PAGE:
Michael’s girlfriend, Keri Monaghan, found out her dad Andrew was diagnosed with the muscle wasting illness in December 2015.
MND is a rapidly progressing terminal illness, which stops signals from the brain reaching the muscles. This may cause someone to lose the ability to walk, talk, eat, drink or breathe unaided.
Michael said, “Motor Neurone Disease is a condition that I knew very little about before learning how it had totally transformed the lives of my girlfriend's dad and his family.
“Over the past three years, Andrew has totally lost the ability to lead an independent life and relies on his family for 24-hour care. Things we take for granted like sleeping, eating and breathing have become daily ordeals and, in dealing with this, the dedication, resilience and strength of character that he and his family have displayed is inspiring.”
Andrew, who set up his own business, with his wife Sandra, has not let his illness stop him from pursuing his passion. Pivotal is their Health, Safety and Environmental training company.
Sandra said, “Andrew experienced unexplained, rapid weight loss and was having difficulty breathing. When he was finally diagnosed with MND, it was Andrew’s wish that Pivotal should continue to trade with me, a self-confessed business novice, stepping up to take the reins of the company. Even in the face of a terminal illness, Andrew has refused to allow his health to interfere with his long-established passion for teaching and investment in the future of Health and Safety training. Andrew continues to mentor from home, he has learned to use eye-gaze software technology which enables him to write blog entries and build a social media presence.”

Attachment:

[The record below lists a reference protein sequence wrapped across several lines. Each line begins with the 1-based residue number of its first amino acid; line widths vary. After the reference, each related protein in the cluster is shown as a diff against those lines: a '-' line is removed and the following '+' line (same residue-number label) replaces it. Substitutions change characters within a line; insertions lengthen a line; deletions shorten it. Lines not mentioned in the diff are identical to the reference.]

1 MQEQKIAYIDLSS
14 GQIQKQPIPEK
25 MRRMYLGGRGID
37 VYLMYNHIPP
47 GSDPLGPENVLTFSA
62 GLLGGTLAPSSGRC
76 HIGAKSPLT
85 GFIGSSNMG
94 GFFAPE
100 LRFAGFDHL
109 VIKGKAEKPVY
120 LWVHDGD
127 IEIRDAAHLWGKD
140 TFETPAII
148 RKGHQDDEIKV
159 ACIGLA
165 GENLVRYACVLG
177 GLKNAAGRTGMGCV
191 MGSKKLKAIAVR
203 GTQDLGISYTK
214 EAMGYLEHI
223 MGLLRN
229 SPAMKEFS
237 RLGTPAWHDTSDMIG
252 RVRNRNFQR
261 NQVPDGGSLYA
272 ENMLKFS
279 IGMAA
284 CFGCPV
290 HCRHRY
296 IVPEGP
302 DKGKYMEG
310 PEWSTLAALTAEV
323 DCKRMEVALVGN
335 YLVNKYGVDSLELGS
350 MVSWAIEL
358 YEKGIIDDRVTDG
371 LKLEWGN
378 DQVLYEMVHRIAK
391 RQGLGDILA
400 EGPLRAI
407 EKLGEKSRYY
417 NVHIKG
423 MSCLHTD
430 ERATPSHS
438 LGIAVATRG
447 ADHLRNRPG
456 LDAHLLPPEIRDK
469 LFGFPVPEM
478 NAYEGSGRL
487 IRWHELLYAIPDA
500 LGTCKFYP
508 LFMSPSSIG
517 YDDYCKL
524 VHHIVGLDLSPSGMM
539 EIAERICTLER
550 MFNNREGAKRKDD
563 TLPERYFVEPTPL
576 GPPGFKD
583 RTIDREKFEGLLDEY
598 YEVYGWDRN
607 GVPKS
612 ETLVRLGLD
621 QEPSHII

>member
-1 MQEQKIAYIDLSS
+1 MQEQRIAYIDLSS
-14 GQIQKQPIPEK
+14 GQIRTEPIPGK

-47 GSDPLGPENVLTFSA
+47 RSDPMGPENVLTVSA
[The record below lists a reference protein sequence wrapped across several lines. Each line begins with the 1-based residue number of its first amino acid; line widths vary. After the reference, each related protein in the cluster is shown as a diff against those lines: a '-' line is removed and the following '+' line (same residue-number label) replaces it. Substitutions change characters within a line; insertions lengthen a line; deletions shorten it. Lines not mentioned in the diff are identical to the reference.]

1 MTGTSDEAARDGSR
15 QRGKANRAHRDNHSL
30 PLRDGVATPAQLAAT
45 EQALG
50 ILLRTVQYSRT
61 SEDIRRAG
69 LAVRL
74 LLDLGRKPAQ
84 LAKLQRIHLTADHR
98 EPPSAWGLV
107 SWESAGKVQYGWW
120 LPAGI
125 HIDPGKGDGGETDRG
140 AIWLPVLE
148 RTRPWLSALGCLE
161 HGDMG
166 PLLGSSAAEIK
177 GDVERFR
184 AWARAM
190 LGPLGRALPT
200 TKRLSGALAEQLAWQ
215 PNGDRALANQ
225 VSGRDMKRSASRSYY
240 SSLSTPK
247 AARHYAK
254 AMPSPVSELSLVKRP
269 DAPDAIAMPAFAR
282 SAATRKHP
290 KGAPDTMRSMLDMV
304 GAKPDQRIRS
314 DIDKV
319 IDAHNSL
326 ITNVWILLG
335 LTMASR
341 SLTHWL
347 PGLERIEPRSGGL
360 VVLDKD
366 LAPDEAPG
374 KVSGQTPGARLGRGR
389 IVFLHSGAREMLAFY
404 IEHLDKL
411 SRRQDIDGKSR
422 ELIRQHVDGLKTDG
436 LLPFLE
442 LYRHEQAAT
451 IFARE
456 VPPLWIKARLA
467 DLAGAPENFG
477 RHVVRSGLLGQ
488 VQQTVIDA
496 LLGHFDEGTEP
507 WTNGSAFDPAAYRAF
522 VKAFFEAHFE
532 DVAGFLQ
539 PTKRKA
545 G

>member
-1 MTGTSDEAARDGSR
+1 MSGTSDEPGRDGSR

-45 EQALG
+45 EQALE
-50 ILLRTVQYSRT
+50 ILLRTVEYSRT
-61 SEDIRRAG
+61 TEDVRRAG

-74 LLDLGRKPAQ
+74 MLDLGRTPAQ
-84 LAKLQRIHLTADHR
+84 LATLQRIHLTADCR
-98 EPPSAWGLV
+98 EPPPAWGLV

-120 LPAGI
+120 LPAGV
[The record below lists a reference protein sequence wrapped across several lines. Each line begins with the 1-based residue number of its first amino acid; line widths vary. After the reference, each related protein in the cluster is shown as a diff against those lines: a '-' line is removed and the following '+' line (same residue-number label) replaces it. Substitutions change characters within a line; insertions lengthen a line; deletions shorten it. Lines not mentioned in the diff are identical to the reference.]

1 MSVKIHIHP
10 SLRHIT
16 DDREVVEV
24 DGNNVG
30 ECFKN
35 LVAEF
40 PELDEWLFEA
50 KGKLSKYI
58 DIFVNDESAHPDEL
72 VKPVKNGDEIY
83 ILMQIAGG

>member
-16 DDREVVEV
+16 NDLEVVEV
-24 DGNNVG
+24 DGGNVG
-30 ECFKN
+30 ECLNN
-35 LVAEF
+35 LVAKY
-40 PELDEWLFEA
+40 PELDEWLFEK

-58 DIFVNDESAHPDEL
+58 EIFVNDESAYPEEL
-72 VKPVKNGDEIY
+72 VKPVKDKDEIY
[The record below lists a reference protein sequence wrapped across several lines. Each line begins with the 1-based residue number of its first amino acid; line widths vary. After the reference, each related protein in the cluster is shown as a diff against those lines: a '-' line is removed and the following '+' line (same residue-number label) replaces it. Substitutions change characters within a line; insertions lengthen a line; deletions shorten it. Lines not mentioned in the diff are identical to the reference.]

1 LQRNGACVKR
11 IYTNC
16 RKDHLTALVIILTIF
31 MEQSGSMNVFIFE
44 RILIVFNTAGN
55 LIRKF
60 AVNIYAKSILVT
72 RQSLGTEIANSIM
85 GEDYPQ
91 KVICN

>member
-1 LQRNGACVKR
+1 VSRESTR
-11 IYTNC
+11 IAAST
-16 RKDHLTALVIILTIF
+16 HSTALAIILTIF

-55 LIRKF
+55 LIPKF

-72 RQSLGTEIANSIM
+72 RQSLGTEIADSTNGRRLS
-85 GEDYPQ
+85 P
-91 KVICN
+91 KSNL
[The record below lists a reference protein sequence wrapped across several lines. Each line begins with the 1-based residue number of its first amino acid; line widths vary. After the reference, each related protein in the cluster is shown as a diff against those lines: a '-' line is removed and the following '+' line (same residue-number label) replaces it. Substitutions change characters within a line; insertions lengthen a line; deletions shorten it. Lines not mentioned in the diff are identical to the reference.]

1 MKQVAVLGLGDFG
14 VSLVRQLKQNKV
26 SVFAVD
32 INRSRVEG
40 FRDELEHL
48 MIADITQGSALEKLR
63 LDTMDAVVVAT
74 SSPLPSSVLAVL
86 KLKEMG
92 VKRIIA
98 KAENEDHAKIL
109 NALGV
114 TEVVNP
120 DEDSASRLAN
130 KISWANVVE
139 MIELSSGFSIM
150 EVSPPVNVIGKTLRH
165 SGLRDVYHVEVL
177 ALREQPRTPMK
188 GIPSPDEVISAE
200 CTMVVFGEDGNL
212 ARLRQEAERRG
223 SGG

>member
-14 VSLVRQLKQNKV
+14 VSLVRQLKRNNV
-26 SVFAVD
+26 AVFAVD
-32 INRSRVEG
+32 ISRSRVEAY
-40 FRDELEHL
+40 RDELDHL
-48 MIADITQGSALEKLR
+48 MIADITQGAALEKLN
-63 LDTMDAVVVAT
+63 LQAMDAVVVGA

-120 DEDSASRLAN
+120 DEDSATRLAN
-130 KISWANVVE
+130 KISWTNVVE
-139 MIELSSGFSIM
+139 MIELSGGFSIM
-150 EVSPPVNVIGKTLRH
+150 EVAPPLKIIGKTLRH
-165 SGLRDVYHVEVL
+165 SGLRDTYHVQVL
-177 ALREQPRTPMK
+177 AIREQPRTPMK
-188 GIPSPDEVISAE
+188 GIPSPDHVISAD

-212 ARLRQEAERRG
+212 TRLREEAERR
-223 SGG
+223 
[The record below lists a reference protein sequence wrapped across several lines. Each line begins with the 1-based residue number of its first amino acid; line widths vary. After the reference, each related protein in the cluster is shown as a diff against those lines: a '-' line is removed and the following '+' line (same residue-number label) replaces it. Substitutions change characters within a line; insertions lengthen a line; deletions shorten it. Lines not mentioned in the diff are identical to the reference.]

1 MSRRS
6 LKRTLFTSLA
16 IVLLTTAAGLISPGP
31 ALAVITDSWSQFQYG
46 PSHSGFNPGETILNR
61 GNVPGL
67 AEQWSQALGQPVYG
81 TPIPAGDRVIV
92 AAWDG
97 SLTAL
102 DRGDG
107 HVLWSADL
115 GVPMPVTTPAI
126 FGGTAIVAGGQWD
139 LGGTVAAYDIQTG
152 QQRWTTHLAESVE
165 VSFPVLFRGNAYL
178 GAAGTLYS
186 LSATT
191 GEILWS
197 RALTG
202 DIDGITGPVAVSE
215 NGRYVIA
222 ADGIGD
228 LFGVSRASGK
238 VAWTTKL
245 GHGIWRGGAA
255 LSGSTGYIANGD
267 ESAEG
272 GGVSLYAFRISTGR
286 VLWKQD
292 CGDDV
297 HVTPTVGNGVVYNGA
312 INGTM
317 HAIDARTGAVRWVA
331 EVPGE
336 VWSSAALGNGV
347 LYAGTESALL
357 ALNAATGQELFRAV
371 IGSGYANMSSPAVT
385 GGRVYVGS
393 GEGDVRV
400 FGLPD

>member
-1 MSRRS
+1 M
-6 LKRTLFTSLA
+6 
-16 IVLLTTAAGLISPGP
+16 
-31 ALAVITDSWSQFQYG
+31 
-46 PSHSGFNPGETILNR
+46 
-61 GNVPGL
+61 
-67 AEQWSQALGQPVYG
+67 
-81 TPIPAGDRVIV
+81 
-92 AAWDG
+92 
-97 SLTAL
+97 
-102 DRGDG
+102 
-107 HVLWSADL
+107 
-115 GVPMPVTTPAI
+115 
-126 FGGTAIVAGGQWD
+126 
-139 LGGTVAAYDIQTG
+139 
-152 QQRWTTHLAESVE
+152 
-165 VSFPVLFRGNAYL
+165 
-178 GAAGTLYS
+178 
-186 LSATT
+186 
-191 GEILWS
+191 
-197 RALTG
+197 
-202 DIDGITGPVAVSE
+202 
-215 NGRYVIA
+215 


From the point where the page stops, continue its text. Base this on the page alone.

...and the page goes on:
Drawing on Andrew’s inspirational motivation, Michael took on the ‘Kintyre Way Ultra 2018’ on Saturday 5th May. Starting in Tayinloan runners made their way along one of Scotland’s most scenic long-distance paths to Campbeltown.
"It was a great experience. I suffered a bit with a cramp in my calf for the middle ten miles and thought I might have to drop out but thankfully it went away. The course was brilliant - everything from running on roads to scrambling across rocky beaches. And I was touched by the number of runners that spotted my MND top and wanted to share their story or give me a bit of a boost. Today is the first day I’ve been able to walk around without having had a handful of ibuprofen ... I’m pretty sore!"
On his training Michael, who works for SSE, said “I had done a bit of running in the past and the furthest I had run was 26miles. I was using this to help me get back into shape so the training was pretty tough and sore, but I really wanted to do something that would challenge me while raising money for a great cause.
“Keri and her mum, Sandra, did the zip slide across the Clyde for MND Scotland in April and I had been thinking for a while that I could do something too.
“Then my work started advertising the Kintyre ultra-marathon and I thought it was perfect. SSE paid my race entry and gave me a day off as part of our ‘Be The Difference’ programme, which was great."
Andrew said, ‘I am delighted that Michael decided to push himself through the pain barrier of an ultra-marathon for MND Scotland. I am sure that any funds raised will support MND sufferers and families.’
Iain McWhirter, head of fundraising at MND Scotland, said “We cannot thank Michael enough for taking on this mammoth challenge for MND Scotland. All the money raised will go towards helping us continue to support families, like the Monaghan’s, and fund vital research into a cure. Well done on an amazing achievement.”
If you would like to donate to Michael’s page please visit: www.justgiving.com/fundraising/michael-blair-87 .